After you briefly state your concern and/or desired outcome, the next step is to invite the person to speak. As mentioned above, the sooner you get to this step, the better.
1. Demonstrate sincere interest through voice tone and body language. Make sure neither is combative or accusatory.
2. Make it easier for the person to speak openly and honestly. If you believe the person might be reluctant to share their perspective or feelings with you because of the power differential, or because they might be embarrassed, or they’re just uncomfortable talking about that issue, you can use two techniques to make it easier for them to do so. These are ‘Mention the Unmentionable’ and ‘The Multiple Choice Opener’.
3. Mention the Unmentionable. If there’s an issue that you suspect is on their mind, and you believe they are reluctant to bring it up, for whatever reason, you can bring it up. Doing this communicates “It’s OK to talk about this issue.” This is especially useful in situations where you are trying to get someone who has less power than you to open up.
a. “I’m wondering if you feel like I was really off base in my approach to that…”
b. “Are you feeling like what I’m asking for is unreasonable?”
c. “Did you feel like I was too heavy handed in the way I handled that?”
4. Use The “Multiple Choice Opener.” - You give the person even more freedom to speak their truth when you use the Multiple Choice Opener. With this language pattern, you mention two or more possible perspectives or underlying issues that might be in play. For instance: “Brenda, I want to check in about why that project didn’t get done on time… was it because I wasn’t clear in what I wanted …or maybe I didn’t make it clear that it was a priority… or was it something else?”.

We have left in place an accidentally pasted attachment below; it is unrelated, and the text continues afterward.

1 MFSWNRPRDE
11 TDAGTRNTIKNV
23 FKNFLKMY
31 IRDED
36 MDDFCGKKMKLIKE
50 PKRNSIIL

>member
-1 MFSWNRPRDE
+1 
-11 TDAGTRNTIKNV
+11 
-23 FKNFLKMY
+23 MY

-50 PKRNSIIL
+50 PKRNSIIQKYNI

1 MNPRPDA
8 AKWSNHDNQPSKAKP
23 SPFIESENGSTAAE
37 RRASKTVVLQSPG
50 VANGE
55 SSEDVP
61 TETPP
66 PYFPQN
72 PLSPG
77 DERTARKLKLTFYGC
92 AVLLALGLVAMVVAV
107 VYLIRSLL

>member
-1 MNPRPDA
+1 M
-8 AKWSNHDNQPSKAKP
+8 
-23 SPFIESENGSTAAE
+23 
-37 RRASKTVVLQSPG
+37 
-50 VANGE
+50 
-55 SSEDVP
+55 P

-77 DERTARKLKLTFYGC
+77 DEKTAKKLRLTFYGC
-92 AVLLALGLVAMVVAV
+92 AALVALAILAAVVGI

By providing alternatives, you’re communicating several important messages. First, because you’re mentioning the unmentionable –- or actually several possible unmentionables -- it communicates that it’s OK to talk honestly about what’s going on. Second, it shows that you’ve thought about the issue, which shows you care about the person. Third, it communicates that you’re not wedded to a particular interpretation or explanation. This open-endedness shows the person that you’re not trying to control the conversation or force them to agree to something that isn’t true from their perspective. When the Multiple Choice Opener ends in a “… or something else?” it makes this language pattern even more permissive and open-ended.